A full-fledge analysis of the balance sheet of the Federal Reserve would prove boring.
And so I thought a Thug Notes version of it would suffice and make more sense to regular people.
But before we delve into the details we need to understand two things:
1. Some basics about the Fed
2. and the economic backdrop
This will allow us to see the points I'm trying to make and hopefully we can all walk away with some important economic lessons.
First, the Fed.
The Fed is not a government entity, but rather a privately owned "non-profit" that was originally created to "back up" or "insure" the US' banking system. Banks deposit money with the Fed for "safe keeping," and the Fed in turn "guarantees" them against bank failures, panics, and the like. The stated intention of this is to make the banking system sound so panics or runs on the banks do not grind our financial system to a halt, thus preventing an even more severe recession from occurring.
To ultimately back up the financial system, however, the Fed must be in charge of monetary policy. Specifically, it must have the ability to print as much money as needed to make good on its promise in case an a financial "Armageddon"occurs. Economists at the Fed presumably (and I even question that) know they cannot just "print off more money" so they do not resort to this unless they absolutely have to. And so the majority of Federal Reserve action hovers around changing the "interest rate," the sale or purchase of US Treasuries, the reserve requirement ratio and other "tools" is uses as a means to PRIMARILY CONTROL INFLATION.
This is how it's "supposed to work."
Second, the economic backdrop.
That "financial Armageddon" I told you about? Yeah, well that was more of less what happened in 2007-2009. So drastic and so large were the mistakes made by our banks and financial institutions that we entered (and in my opinion, have yet to leave) the largest recession since The Great Depression. Because the economic crisis revolved around our financial system, this then tested the effectiveness of the Federal Reserve as the ultimate guarantor of our banking system. However, so severe were the financial problems of our financial system, the demands for borrowing money from the Fed outstripped what it had available to lend.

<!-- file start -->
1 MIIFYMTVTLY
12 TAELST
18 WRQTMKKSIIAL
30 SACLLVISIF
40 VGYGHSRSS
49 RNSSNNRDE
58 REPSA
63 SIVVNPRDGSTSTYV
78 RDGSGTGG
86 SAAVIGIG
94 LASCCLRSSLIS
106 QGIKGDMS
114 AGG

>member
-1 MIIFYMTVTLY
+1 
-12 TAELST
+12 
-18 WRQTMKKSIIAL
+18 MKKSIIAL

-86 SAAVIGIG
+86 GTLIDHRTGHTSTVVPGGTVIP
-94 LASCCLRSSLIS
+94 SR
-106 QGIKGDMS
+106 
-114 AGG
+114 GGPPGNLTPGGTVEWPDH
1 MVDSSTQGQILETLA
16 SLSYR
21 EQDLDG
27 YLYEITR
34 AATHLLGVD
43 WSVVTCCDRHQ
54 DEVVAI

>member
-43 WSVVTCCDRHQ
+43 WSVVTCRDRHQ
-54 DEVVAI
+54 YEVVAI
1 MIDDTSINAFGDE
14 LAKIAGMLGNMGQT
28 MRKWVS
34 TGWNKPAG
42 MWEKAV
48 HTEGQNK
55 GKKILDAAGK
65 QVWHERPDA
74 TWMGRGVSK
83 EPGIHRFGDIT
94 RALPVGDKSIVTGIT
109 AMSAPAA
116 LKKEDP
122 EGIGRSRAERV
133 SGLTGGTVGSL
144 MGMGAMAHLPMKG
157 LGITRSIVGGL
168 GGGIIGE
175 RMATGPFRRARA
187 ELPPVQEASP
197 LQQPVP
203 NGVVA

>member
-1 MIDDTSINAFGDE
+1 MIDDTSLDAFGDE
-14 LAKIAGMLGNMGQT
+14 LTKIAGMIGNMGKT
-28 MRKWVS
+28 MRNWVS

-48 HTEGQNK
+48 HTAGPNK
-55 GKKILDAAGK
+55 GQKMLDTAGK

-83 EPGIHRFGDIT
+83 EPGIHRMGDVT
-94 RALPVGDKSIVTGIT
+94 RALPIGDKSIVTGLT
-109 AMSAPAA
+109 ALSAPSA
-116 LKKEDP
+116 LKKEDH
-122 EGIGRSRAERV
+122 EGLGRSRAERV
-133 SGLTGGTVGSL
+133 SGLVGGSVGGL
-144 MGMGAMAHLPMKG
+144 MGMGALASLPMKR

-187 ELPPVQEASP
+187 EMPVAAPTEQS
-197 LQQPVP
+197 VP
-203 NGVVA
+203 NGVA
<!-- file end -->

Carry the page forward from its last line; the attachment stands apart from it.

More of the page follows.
This created a unique situation for the Federal Reserve. Instead of merely being the guardian against inflation and a insurer of the banking system, it ended up having to literally bail out the financial system. You can see the trillion dollar "TARP" bailout in the "mortgage backed securities" account of the Federal Reserve in 2008-2009
This is an important point to make, because the Fed was no longer just a "central bank" that was there to play the traditional role of "lender of last resort," but was now an entity or "fund" by which to shore up and bail out the entire banking system. And the changing "assets" the Fed listed on its balance sheet proves it.
But after 2009 things "settled down." And despite the US being the primary instigator of the world wide financial crisis, most other countries were doing the exact same thing. Property bubbles, excessive lending, ginormous government debts, etc. And therefore, because everybody else was doing it, the US looked better in RELATIVE TERMS. All countries were going to hell in a handbasket, but the US was "the best looking horse in the glue factory."